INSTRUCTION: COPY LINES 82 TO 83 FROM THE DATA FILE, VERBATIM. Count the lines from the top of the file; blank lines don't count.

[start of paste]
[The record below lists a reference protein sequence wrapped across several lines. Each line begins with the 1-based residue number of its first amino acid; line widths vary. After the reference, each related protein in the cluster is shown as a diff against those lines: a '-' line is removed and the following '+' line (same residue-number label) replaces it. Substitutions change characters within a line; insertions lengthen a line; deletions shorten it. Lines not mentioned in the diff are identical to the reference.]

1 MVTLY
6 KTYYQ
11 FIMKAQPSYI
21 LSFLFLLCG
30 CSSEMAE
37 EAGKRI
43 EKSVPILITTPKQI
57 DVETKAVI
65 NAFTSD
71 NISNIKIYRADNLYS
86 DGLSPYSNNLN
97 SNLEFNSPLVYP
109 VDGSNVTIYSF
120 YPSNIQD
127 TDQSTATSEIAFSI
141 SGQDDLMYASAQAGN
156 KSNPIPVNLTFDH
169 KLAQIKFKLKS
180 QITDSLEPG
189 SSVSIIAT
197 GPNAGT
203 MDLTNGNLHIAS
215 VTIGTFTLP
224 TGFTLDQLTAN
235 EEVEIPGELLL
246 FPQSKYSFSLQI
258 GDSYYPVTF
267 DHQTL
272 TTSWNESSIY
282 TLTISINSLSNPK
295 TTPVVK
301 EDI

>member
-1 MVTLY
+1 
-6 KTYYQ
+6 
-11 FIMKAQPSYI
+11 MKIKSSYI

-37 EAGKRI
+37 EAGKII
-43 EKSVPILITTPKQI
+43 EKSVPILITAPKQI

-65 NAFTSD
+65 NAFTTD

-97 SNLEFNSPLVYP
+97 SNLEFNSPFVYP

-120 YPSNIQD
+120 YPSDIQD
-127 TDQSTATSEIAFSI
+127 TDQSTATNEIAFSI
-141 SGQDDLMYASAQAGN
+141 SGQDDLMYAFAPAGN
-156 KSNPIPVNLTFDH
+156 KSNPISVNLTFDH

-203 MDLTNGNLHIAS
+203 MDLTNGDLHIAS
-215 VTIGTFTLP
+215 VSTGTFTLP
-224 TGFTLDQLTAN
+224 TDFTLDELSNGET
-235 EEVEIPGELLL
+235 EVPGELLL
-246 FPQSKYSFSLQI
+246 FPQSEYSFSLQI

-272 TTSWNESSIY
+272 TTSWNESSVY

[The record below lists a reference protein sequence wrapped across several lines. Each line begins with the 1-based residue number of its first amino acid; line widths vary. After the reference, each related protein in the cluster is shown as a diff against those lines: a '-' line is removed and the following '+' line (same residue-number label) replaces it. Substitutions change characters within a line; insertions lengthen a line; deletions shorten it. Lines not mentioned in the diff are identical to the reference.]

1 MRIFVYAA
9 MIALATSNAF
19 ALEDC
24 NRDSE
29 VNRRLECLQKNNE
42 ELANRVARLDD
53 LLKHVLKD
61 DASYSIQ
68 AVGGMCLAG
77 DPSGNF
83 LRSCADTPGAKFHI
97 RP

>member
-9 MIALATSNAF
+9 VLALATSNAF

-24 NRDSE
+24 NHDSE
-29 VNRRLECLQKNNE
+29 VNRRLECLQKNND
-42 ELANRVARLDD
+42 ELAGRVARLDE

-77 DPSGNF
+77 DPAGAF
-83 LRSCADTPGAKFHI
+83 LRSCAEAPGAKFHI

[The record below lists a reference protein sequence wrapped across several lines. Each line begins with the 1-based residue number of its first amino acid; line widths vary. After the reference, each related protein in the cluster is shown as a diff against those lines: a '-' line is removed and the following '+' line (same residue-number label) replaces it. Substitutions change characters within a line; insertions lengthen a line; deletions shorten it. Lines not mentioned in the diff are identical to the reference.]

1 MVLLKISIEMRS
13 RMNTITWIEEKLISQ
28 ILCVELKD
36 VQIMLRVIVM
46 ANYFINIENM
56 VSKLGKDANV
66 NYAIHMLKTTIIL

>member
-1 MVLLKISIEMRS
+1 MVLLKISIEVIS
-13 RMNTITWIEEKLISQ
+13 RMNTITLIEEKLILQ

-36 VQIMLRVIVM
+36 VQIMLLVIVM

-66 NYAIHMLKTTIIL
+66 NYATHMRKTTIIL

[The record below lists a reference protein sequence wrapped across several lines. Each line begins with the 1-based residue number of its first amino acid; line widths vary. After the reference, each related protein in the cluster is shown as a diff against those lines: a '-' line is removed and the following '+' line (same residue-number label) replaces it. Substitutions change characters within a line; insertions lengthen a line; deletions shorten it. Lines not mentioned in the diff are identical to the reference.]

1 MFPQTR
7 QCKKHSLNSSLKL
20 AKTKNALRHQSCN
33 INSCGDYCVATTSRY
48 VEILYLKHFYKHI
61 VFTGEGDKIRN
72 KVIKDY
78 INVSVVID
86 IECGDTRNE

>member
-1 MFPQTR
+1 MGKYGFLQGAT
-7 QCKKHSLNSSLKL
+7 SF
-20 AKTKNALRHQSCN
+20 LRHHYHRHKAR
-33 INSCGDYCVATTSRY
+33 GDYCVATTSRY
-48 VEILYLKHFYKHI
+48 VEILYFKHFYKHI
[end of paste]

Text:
>member
-9 MIALATSNAF